*as published in November 2020
There are few names that transcend and become synonymous with what they do. In the 1970s and 1980s, even those who didn’t follow ballet knew that when someone said someone was la Makarova, they were referring to supremacy in dance and to the dancer Natalia Makarova, one of the greatest of the 20th century. On her 80th birthday, November 21, 2020, I pay tribute to her.
Natalia Romanova Makarova was born in Leningrad, today Saint Petersburg, and started in the “afternoon” ballet, at age 13, when she joined the renowned Vaganova School. The average age of the beginners was 9 years old, but the difference was in the talent. After graduating, Natasha (as she is known among friends) joined the corps de ballet of Kirov in 1956. In a few years, she was promoted to prima ballerina, a status that few reached so quickly. In 1965 she won the gold medal in Varna and, in 1970, the Anna Pavlova prize. It was the same year, in September 1970, that he defected from the Soviet Union during a Kirov tour of London. Before her, Rudolf Nureyev made history by literally running away during a tour of Paris. Four years later, Kirov’s colleague Mikhail Baryshnikov would do the same when touring Canada. It was her turn.
According to the official version, Makarova chose to stay in the West to “expand her horizons”, but there is a legend that the motivation was that of a broken heart. Be that as it may, in London she enchanted the West with an impeccable Giselle, one of her most famous roles. Below, Natasha in 1964, with Yuri Soloviev.
It was while dancing Giselle that Natasha debuted at the American Ballet Theatre, her official “home” when she left the Kirov and where she danced until she retired.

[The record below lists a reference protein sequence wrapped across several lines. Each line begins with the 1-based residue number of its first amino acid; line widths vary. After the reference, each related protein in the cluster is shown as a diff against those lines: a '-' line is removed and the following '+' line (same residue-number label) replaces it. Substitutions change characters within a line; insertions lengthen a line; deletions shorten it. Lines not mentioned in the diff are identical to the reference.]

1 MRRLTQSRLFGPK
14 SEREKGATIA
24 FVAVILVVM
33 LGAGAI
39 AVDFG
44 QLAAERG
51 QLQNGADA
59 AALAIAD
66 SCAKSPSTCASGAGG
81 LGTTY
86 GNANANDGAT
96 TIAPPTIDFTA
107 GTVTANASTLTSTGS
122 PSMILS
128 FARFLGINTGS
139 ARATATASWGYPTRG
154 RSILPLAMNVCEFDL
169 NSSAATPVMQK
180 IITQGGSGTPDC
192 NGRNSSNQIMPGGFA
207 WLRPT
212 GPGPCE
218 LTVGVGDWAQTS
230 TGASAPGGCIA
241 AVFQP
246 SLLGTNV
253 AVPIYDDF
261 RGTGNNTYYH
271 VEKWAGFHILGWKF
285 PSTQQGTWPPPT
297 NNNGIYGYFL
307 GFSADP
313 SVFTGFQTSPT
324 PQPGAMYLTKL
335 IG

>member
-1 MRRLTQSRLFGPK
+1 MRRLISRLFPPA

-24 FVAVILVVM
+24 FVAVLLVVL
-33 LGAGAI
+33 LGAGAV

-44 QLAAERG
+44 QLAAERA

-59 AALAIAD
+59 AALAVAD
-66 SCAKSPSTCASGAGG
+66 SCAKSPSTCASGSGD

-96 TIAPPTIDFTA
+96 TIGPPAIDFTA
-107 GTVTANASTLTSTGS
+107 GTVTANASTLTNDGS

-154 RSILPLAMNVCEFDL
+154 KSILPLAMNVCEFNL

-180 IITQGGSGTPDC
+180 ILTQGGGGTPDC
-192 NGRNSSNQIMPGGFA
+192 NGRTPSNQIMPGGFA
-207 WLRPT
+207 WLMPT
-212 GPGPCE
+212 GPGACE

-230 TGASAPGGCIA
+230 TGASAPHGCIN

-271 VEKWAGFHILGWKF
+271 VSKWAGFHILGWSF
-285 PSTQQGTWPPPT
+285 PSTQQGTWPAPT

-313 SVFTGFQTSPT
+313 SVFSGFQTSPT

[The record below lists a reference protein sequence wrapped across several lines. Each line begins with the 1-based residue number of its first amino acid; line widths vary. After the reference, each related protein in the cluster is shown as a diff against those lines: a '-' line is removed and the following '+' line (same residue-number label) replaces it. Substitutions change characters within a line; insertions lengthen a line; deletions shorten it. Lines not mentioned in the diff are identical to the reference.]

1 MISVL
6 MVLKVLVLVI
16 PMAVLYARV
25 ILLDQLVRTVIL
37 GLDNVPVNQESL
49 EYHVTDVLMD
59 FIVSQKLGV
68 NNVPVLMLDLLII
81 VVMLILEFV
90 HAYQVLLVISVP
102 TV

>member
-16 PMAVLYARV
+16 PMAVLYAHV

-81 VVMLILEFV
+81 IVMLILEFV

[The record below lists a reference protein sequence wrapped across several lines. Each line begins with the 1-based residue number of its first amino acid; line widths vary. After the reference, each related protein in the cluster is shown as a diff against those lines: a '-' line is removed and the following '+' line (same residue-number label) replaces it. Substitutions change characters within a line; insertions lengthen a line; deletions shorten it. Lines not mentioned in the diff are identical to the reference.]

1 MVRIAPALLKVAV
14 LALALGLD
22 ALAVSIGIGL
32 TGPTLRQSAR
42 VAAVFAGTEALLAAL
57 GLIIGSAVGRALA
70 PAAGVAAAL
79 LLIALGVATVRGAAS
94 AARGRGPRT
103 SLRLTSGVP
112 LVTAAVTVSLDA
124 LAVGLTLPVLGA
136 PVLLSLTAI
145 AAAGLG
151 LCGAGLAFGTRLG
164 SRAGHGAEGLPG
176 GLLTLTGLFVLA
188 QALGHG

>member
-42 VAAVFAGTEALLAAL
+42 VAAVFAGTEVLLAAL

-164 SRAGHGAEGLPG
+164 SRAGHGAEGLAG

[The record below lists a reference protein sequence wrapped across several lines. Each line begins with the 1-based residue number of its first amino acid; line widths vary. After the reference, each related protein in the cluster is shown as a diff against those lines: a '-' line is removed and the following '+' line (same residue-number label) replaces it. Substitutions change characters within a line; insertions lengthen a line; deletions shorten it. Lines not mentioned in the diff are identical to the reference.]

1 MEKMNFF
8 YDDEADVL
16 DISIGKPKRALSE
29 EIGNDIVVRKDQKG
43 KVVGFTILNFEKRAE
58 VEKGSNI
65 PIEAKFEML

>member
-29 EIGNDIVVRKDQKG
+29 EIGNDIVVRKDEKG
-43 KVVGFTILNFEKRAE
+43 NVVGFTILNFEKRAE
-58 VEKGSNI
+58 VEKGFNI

Natasha’s style was impressive. It didn’t accelerate the movement, on the contrary, almost languid, it was of an unparalleled exactitude – and perfection –. His balance and arm movements were also legendary. She was also known for being a heavy smoker, demanding, and very passionate.
Although he came to dance more than the classics, it was the “traditional” roles that kept his fame. Swan Lake, Giselle, and Don Quixote were frequent. He danced with some “fixed” partners, such as Fernando Bujones, Mikhail Baryshnikov, and, the most remembered, Anthony Dowell. Her revival of La Bayadère, in 1974, rescued one of the most beautiful ballets that were not danced in the West (complete) before the production she coordinated. When Natasha did not win the contest for the position of artistic director of ABT, which went to Baryshnikov, she began to dance more frequently at the Royal Ballet, in London. Princess Diana personally checked out one of her performances in Manon and wanted to meet her.
After the end of communism in 1989, Natasha returned to Kirov and was reunited with friends and family. His last performance on the stage where he debuted was emotional.
In the early 1990s, Natasha left the stage and went on to direct productions such as Swan Lake, Sleeping Beauty, and, of course, Bayadère. She stopped dancing as a result of knee injuries, but not before winning a Tony Award for her role on Broadway for On You Toes.
Natasha married businessman Edward Karkar and had a son with him, Andrei. She returned to dancing just five months after giving birth, and in 1979, she deservedly won a mother of the year award. She was widowed in 2013 and can be seen in ABT presentations, where I met her and I admit that I was a fan, being touched by the love and sympathy she shared. I didn’t take a selfie, I didn’t have the courage. Being on the side of the myth filled my memory with more feeling than any photo.